An unusual and at times powerful Soviet WWII movie about a male sergeant leading a group of inexperienced women soldiers into a skirmish with marauding Nazis.
Dir. Stanislav Rostotsky
1972 | Soviet Union | Drama/War | 158 mins | 2.35:1 | Russian & German
Not rated – likely to be NC16 for some nudity
Cast: Andrey Martynov, Irina Dolganova, Elena Drapeko
Plot: During WWII in a small village outpost, a commander has his troop replaced by an all female unit. As they finally begin to appreciate one another, German paratroopers are spotted nearby and the realities of war emerge.
Awards: Nom. for Best Foreign Language Film (Oscars); Official Selection (Venice)
Subject Matter: Moderate
Narrative Style: Slightly Complex
Pace: Slightly Slow
Audience Type: Slightly Arthouse
This got into my radar via the MUBI platform, and I’m glad I saw it. Nominated for the Academy Award for Best Foreign Language Film which eventually went to Bunuel’s The Discreet Charm of the Bourgeoisie (1972), The Dawns Here Are Quiet (which had a recent feature film remake in 2015) will interest viewers who are into Soviet war films. Its length can be daunting, running at more than 150 minutes, but it should largely reward viewers for embarking on the journey.
Based on Boris Vasilev’s 1969 short novel of the same name, and directed by Stanislav Rostotsky in what could be his most well-known film (though Rostotsky was not exactly a household name in Russian cinema—it’s the first time I’ve heard of him, really), The Dawns Here Are Quiet is split into two parts with an intermission, where the first half details a male sergeant who is tasked to command a platoon of anti-aircraft gunners… who are inexperienced women.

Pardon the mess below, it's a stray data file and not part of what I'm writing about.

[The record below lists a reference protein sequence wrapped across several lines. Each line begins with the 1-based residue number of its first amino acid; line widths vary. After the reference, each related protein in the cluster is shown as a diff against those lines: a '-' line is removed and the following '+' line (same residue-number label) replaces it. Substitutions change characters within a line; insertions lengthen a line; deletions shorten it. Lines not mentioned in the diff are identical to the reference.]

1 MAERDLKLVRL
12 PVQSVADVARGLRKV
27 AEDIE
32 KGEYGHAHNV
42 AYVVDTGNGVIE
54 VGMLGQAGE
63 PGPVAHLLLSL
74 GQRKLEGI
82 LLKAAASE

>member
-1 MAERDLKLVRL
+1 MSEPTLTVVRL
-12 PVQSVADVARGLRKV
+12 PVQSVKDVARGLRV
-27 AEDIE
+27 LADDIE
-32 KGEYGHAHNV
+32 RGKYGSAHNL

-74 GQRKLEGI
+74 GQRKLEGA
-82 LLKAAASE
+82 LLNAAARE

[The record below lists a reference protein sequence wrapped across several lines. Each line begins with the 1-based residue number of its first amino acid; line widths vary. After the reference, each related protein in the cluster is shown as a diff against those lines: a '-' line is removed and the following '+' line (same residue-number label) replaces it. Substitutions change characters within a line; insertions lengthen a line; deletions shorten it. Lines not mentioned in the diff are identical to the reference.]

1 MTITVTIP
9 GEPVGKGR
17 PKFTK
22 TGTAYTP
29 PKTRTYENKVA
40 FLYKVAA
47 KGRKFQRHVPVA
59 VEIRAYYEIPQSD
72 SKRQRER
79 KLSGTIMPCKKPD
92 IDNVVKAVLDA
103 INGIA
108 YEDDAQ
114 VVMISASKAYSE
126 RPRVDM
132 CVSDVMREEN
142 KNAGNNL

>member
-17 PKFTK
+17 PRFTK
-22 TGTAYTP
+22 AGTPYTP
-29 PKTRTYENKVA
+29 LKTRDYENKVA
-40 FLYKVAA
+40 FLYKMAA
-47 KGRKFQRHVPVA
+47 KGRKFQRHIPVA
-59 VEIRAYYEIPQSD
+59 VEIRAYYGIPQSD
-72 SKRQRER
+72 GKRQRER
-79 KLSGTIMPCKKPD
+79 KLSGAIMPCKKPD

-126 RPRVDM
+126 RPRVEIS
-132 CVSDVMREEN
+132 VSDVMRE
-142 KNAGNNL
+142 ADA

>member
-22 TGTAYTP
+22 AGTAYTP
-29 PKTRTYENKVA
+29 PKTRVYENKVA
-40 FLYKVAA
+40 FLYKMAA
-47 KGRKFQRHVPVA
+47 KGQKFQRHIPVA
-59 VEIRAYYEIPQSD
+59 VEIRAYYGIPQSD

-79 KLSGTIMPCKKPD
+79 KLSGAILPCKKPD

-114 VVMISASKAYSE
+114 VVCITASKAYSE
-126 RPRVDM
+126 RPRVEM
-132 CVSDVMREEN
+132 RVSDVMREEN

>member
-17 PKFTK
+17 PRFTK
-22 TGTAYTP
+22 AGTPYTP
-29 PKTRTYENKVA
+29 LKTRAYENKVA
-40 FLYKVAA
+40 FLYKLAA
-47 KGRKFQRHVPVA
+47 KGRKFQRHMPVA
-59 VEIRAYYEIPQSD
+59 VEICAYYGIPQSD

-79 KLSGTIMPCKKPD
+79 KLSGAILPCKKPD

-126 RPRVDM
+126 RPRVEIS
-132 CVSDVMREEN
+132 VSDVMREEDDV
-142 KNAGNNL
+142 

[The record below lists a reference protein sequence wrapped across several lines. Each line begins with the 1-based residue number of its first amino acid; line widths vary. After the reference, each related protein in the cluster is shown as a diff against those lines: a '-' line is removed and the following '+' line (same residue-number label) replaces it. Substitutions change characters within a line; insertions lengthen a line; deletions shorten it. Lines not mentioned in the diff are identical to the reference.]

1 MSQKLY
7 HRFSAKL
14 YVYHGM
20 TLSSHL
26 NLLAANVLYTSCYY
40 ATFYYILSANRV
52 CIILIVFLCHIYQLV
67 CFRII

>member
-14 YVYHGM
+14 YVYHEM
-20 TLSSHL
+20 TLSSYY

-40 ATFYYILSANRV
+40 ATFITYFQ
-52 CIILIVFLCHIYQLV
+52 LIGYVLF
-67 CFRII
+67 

The film led the Soviet box-office in 1973.
The second half sees him bring along six of these women soldiers into a skirmish with marauding Nazis, hoping to fend them off their territory and protect the Motherland. With excellent casting and characterisation, Rostotsky makes us care for each of them as they put their lives on the line.
It is an unusual war film inasmuch as it relies a fair bit on flashbacks (differentiated by the use of colour) of a peaceful past as well as hallucinations of horror, which sort of works even if the technique feels dated as seen today.
What makes the film consistently engaging, however, is the male-female comradeship dynamic in the context of war, which is infrequently portrayed on screen. As such, one can see The Dawns Are Quiet as a war film about the intersection between gender and heroism through its honour of the brave women who fought in WWII.